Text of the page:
April 15, 2003

 

 Oklahoma cockfighting ban faces legal challenges - April 15, 2003

 
Oklahoma cockfighting ban faces legal challenges

Cockfighting supporters have filed legal challenges to Oklahoma's new ban on cockfighting in at least 30 counties, and some state legislators have proposed legislation that would weaken or suspend the ban.

In November 2002, Oklahoma voters approved a ban on cockfighting with 56 percent of Oklahoma voters supporting the ban (JAVMA, Dec. 15, 2002, page 1670). The law makes cockfighting and related activities illegal in Oklahoma, with penalties of up to 10 years in prison and fines of up to $25,000 for offenders. Previously, Oklahoma was one of three states that allowed cockfighting; the practice continues to be allowed in Louisiana and parts of New Mexico.

Within days of the ban, proponents of cockfighting filed court injunctions in multiple counties to prevent enforcement of the law, charging that the law was unconstitutional for a variety of reasons. Some of the reasons cited are that the ban was too vague, would confiscate cockfighters' property without compensating them, and that the ban would have a negative impact on the state's economy.

The Oklahoma Coalition Against Cockfighting, the group that led the campaign against cockfighting, is working with the state attorney general to consolidate the cases and bring them before the state supreme court, according to Cynthia Armstrong, the coalition's campaign manager.

"We feel confident that the constitutionality of the language will stand up in court," Armstrong said, explaining that the law was modeled after the state's existing laws against dogfighting.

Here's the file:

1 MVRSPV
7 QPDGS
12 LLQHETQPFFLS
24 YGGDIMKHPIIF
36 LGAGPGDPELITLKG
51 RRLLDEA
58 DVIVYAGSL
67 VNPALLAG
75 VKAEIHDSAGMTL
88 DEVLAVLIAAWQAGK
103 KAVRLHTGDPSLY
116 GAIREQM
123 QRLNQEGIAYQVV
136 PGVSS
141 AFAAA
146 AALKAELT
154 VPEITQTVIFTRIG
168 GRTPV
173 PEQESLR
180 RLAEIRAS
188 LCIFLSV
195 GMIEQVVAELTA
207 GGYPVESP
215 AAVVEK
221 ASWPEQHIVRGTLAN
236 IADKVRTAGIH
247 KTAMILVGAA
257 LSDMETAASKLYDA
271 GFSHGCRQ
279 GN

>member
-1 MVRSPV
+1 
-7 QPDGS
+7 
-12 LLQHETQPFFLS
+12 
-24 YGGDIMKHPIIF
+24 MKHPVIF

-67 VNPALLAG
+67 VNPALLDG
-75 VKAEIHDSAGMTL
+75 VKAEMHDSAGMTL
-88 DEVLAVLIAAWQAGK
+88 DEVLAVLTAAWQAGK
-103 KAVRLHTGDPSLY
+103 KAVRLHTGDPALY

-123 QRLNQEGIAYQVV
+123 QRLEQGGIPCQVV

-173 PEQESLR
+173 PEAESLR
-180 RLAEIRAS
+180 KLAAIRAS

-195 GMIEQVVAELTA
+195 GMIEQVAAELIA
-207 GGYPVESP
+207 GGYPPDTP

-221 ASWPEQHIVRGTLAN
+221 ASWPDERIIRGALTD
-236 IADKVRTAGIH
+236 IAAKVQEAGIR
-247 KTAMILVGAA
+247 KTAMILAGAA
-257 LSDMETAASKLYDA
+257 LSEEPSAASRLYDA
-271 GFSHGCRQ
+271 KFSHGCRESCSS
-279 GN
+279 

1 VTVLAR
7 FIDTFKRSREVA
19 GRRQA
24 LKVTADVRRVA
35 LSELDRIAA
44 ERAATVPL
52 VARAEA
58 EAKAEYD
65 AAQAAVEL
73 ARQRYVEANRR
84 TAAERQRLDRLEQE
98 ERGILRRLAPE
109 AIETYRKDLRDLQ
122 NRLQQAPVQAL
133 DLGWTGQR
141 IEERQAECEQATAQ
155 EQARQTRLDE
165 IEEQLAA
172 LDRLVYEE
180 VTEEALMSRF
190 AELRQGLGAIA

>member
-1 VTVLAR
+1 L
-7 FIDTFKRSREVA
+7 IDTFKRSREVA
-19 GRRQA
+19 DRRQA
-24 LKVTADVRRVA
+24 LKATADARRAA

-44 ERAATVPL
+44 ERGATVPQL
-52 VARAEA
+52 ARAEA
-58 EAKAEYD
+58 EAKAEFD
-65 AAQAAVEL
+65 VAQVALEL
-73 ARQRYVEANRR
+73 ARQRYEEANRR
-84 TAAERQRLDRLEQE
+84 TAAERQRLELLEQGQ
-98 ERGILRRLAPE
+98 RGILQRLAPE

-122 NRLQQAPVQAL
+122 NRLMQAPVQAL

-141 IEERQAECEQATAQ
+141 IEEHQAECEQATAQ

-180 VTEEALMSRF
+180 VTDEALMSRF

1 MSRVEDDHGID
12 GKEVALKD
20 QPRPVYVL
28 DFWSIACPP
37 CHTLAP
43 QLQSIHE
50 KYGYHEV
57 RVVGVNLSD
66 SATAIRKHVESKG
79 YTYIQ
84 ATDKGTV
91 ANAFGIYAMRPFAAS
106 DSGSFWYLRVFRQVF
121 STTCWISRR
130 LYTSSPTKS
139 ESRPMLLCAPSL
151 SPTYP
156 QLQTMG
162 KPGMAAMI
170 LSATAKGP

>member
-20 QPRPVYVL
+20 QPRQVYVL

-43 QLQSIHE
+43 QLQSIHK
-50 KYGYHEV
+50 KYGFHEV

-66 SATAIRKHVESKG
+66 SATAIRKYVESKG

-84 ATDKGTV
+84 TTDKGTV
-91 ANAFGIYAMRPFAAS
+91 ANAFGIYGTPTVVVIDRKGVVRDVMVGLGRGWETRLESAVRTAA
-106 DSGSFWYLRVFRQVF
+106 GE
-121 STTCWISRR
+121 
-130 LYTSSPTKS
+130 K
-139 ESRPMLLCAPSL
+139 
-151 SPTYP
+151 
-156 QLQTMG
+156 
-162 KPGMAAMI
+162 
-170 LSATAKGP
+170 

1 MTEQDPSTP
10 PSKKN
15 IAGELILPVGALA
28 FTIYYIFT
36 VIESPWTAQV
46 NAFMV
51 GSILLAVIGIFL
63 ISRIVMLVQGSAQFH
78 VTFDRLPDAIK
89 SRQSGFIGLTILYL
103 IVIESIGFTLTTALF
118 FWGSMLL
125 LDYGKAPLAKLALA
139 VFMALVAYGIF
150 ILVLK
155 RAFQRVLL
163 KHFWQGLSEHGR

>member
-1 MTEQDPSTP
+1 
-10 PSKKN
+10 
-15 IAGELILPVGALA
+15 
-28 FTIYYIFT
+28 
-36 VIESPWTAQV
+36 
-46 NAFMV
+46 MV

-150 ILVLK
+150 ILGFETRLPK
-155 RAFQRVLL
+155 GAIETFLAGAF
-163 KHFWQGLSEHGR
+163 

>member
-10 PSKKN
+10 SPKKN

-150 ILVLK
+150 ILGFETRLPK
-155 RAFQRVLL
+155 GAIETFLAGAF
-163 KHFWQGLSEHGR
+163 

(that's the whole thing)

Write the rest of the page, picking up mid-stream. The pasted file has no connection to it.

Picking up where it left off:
Additionally, some state legislators have proposed bills that would reduce the penalties and narrow the definition of cockfighting. One such bill, proposed by Oklahoma Sen. Frank Shurden, would narrow the definition of cockfighting to include only fights in which the birds are fitted with sharp implements, would repeal the law against possessing fight birds, and would reduce the crimes to misdemeanors.

Armstrong said the coalition opposes the changes because they would render the ban unenforceable.

The Oklahoma VMA has not taken a position on the ban, but its executive director Dr. Charles Helwig, said the association supports the AVMA position on animal fighting, which states:

The AVMA supports laws against the use and/or transport of domestic or foreign animals for fighting ventures. Further, the AVMA recommends that animal fighting be considered a felony offense.

In 2002, the AVMA suggested adding language to the Farm Bill that would prohibit the shipment of birds across state lines for fighting purposes and make it illegal to participate in a bird fight in which any animals were illegally transported. The language was passed along with the Farm Bill.


–Bridget M. Kuehn